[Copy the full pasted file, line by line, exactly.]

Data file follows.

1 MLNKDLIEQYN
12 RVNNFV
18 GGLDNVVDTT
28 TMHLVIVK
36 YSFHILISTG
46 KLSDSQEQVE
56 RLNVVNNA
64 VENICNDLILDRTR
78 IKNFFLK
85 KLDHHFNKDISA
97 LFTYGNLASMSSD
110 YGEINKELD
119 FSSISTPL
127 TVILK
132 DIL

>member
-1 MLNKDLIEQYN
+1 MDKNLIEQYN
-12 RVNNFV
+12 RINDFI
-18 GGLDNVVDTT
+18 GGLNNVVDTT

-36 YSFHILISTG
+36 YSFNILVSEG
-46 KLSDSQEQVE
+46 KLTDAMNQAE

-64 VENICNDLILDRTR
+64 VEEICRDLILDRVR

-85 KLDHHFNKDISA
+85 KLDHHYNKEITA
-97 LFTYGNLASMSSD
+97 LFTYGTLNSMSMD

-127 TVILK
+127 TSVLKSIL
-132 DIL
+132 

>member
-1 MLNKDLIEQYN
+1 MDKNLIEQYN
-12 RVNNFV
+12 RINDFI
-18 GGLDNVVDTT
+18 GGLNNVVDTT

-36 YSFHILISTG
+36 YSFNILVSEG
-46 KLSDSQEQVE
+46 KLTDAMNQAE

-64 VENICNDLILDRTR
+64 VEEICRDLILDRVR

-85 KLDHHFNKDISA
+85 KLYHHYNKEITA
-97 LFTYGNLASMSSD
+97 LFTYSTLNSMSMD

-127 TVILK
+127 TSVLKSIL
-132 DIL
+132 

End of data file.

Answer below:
1 MLNKDLIEQYN
12 RVNNFV
18 GGLDNVVDTT
28 TMHLVIVK
36 YSFHILISTG
46 KLSDSQEQVE
56 RLNVVNNA
64 VENICNDLILDRTR
78 IKNFFLK
85 KLDHHFNKDISA
97 LFTYGNLASMSSD
110 YGEINKELD
119 FSSISTPL
127 TVILK
132 DIL

>member
-1 MLNKDLIEQYN
+1 MDKNLIEQYN
-12 RVNNFV
+12 RINDFI
-18 GGLDNVVDTT
+18 GGLNNVVDTT

-36 YSFHILISTG
+36 YSFNILVSEG
-46 KLSDSQEQVE
+46 KLTDAMNQAE

-64 VENICNDLILDRTR
+64 VEEICRDLILDRVR

-85 KLDHHFNKDISA
+85 KLDHHYNKEITA
-97 LFTYGNLASMSSD
+97 LFTYGTLNSMSMD

-127 TVILK
+127 TSVLKSIL
-132 DIL
+132 

>member
-1 MLNKDLIEQYN
+1 MDKNLIEQYN
-12 RVNNFV
+12 RINDFI
-18 GGLDNVVDTT
+18 GGLNNVVDTT

-36 YSFHILISTG
+36 YSFNILVSEG
-46 KLSDSQEQVE
+46 KLTDAMNQAE

-64 VENICNDLILDRTR
+64 VEEICRDLILDRVR

-85 KLDHHFNKDISA
+85 KLYHHYNKEITA
-97 LFTYGNLASMSSD
+97 LFTYSTLNSMSMD

-127 TVILK
+127 TSVLKSIL
-132 DIL
+132 